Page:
cover image And Never Let Her Go: Thomas Capano: The Deadly Seducer

And Never Let Her Go: Thomas Capano: The Deadly Seducer

Ann Rule. Simon & Schuster, $25 (480pp) ISBN 978-0-684-81048-5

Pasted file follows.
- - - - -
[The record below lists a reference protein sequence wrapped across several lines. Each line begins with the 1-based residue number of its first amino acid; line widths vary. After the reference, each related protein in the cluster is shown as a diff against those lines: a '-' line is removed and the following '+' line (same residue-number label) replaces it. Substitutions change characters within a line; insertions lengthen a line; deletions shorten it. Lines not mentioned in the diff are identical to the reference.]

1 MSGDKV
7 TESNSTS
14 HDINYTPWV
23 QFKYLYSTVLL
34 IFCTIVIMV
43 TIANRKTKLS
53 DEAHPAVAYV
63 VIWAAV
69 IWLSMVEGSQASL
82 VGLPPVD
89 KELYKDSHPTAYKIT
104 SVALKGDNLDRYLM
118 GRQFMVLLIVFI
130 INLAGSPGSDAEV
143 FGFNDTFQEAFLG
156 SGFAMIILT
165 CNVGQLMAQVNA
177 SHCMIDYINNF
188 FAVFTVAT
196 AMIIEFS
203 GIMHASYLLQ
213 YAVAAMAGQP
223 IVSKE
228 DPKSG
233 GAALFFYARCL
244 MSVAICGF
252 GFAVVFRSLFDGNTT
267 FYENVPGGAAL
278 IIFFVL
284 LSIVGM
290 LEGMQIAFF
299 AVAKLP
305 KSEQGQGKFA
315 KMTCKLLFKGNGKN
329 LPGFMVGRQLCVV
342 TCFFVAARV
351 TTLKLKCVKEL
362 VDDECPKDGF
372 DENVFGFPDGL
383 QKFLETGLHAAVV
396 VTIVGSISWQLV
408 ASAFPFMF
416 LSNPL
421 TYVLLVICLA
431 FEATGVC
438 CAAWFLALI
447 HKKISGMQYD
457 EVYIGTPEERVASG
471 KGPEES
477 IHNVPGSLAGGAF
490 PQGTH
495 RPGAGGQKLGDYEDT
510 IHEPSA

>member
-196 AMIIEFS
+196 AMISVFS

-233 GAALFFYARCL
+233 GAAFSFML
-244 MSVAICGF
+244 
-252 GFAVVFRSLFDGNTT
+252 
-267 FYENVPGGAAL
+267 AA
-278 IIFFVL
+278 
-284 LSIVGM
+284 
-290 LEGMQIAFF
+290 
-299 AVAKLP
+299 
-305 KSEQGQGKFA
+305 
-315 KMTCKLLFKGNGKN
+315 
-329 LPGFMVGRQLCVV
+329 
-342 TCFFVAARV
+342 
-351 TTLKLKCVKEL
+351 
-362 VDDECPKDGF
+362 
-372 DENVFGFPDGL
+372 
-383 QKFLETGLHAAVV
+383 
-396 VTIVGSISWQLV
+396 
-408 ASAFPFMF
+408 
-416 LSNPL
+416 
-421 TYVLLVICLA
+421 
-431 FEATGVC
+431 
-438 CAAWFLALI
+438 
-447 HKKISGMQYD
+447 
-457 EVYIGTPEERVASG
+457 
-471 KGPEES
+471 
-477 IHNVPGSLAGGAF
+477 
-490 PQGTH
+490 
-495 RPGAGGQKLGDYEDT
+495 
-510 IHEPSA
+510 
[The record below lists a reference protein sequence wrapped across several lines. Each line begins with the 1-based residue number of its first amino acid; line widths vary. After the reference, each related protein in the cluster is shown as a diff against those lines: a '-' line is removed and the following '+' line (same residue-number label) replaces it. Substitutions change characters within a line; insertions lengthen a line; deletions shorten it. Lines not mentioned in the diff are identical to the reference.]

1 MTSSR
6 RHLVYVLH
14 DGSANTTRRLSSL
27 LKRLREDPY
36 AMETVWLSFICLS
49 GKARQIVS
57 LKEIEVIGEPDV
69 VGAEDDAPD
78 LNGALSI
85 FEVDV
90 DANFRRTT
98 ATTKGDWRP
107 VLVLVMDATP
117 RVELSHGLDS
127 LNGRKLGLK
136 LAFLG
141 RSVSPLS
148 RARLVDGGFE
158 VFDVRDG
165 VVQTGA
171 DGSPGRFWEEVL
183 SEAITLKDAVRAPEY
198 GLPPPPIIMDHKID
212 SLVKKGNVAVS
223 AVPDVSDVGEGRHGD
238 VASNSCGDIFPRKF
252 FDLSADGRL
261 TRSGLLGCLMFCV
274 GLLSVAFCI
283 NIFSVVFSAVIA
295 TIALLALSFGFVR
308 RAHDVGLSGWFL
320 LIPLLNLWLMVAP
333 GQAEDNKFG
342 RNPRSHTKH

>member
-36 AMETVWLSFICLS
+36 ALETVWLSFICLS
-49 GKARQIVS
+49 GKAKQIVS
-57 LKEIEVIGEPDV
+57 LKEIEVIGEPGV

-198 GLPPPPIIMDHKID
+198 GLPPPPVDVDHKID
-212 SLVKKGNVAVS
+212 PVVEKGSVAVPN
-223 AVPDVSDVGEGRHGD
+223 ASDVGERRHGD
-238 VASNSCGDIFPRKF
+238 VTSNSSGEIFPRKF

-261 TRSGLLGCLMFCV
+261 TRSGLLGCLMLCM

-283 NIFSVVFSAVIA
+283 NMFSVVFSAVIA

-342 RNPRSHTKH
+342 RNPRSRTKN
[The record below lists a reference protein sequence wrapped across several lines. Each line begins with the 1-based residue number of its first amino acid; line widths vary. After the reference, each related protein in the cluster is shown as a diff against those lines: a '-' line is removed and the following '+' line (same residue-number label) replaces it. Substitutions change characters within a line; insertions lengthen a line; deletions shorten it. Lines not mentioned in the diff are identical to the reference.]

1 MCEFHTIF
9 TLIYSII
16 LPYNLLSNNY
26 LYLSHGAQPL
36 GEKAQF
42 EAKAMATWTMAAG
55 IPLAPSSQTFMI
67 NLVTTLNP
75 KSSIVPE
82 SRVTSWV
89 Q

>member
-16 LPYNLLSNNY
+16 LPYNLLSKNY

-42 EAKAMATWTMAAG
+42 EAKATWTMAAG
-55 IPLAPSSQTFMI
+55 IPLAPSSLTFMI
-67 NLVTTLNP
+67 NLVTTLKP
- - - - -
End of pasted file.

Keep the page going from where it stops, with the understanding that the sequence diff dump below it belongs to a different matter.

Most people like to think they recognize evil when they see it. But as this gripping story of a 1996 Delaware murder makes clear, most people are wrong. Much more than the profile of a handsome, insidious killer and the young woman he murdered, true-crime veteran Rule's latest is also the story of three close-knit families and how 30-year-old Anne Marie Fahey's death strengthened or destroyed them. When Fahey, the scheduling secretary for Governor Thomas Carper, was reported missing, her relationship with the older, married Capano was known only to a tiny handful of close friends. A prominent lawyer from a powerful local family, Capano had served as a political adviser to local and state officials. But he also had less savory attributes, many revealed during the investigation into Fahey's disappearance and his subsequent murder trial. Fahey was the only woman Capano murdered, but she certainly wasn't his only victim. Both the Faheys and Debby McIntyre, Capano's mistress of 18 years, trusted Rule enough to share details of their lives. Rule (Bitter Harvest, etc.) doesn't betray that trust, nor does she shortchange the Capano family. All those involved emerge as real people whose lives are circumscribed by experience. When Capano's brothers turned state's evidence, revealing their parts in helping dispose of Fahey's body, Capano accused McIntyre of the murder. His ruthlessness, the constancy of the Fahey family and the Capanos' loyalty to Tom (who's now on Delaware's death row) become, in Rule's capable hands, the raw material for a modern-day tragedy. (Oct.)